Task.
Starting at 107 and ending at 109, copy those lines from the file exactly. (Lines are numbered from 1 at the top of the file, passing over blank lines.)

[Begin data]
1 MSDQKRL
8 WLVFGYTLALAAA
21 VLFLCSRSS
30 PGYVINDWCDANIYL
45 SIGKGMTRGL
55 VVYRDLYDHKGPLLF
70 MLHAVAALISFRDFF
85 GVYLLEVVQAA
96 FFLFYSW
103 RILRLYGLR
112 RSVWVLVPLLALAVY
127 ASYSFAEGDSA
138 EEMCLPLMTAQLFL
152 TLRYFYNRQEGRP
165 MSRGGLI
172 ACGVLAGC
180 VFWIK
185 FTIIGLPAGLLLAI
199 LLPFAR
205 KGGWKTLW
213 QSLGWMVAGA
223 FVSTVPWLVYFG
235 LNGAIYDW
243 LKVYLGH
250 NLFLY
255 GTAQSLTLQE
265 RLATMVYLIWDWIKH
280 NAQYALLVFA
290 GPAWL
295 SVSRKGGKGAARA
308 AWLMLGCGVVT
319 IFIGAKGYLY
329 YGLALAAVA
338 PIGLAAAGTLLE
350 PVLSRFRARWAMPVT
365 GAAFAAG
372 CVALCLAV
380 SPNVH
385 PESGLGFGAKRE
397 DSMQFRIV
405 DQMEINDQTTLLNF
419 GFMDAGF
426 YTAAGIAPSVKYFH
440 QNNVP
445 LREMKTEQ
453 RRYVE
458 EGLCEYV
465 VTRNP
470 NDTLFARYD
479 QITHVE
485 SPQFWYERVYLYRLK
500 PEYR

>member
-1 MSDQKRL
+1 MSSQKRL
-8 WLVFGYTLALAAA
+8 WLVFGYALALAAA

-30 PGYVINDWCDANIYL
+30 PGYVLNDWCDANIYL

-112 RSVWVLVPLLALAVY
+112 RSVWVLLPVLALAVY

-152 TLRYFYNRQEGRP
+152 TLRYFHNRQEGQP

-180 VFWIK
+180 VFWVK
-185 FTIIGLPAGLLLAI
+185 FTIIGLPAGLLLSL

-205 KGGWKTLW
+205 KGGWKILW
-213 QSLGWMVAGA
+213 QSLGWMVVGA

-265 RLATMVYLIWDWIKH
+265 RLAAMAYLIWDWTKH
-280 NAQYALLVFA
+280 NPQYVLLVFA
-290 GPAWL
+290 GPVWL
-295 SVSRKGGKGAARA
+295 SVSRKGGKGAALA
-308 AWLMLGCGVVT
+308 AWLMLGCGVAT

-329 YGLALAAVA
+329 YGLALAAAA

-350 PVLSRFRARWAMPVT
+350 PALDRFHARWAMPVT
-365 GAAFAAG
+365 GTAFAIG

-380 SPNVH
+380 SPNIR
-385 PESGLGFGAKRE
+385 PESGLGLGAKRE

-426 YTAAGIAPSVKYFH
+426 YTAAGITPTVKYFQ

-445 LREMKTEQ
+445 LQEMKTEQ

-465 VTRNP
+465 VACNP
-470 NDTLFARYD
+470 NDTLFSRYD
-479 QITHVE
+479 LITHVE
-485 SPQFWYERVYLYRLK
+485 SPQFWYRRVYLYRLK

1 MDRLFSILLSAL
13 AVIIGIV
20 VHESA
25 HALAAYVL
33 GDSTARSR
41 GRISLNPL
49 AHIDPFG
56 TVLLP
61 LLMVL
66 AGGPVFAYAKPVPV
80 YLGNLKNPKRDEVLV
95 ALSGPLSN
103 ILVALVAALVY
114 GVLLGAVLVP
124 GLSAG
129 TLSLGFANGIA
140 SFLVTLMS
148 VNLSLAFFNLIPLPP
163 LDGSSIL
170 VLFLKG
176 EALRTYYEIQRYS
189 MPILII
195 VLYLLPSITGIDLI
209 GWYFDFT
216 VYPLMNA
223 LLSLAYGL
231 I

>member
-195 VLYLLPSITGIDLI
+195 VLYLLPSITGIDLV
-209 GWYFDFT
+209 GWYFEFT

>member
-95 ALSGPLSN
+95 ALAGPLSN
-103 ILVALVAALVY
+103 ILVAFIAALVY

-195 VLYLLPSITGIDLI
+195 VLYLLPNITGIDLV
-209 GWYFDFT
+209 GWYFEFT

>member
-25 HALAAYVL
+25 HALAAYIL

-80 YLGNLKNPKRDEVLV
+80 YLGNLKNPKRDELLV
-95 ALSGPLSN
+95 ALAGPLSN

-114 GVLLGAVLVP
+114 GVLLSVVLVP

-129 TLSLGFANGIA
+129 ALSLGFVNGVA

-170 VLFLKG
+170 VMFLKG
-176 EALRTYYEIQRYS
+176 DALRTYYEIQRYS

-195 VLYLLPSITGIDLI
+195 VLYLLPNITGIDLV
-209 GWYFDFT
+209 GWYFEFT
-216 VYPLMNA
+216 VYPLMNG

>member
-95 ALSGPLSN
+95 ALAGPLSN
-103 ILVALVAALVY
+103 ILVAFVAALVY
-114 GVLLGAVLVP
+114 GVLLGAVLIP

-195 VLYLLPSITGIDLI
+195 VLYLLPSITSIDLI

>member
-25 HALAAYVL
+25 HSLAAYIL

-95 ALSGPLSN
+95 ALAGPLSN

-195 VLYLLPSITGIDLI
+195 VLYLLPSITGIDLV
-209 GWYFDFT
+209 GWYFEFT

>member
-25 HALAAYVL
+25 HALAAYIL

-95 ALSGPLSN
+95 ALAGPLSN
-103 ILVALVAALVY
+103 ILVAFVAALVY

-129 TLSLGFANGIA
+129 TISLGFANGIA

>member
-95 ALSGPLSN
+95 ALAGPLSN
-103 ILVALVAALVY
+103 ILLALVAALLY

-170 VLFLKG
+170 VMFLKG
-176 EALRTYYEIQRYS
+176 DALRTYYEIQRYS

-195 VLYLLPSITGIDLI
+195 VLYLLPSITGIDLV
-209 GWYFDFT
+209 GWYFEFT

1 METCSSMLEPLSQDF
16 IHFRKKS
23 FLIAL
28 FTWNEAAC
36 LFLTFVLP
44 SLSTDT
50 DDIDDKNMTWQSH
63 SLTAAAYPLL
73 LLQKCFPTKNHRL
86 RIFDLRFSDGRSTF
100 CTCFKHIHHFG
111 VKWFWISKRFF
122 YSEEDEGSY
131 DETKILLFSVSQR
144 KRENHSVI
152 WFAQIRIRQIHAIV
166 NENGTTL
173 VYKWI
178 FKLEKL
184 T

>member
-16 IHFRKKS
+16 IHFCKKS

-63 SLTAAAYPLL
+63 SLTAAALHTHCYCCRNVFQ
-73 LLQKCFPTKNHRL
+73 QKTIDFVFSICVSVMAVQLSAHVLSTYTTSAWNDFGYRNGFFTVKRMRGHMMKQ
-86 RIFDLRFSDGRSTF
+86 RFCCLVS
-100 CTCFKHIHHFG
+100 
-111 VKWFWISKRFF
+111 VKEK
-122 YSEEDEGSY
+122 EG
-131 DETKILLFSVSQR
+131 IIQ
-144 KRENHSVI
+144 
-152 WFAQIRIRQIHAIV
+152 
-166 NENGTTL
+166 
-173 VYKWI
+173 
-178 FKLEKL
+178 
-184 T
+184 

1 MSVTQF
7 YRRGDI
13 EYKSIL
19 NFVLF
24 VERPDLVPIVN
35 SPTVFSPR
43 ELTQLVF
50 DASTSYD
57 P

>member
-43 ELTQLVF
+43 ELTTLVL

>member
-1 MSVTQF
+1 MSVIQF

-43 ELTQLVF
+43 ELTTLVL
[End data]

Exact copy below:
25 HALAAYVL
33 GDSTARSR
41 GRISLNPL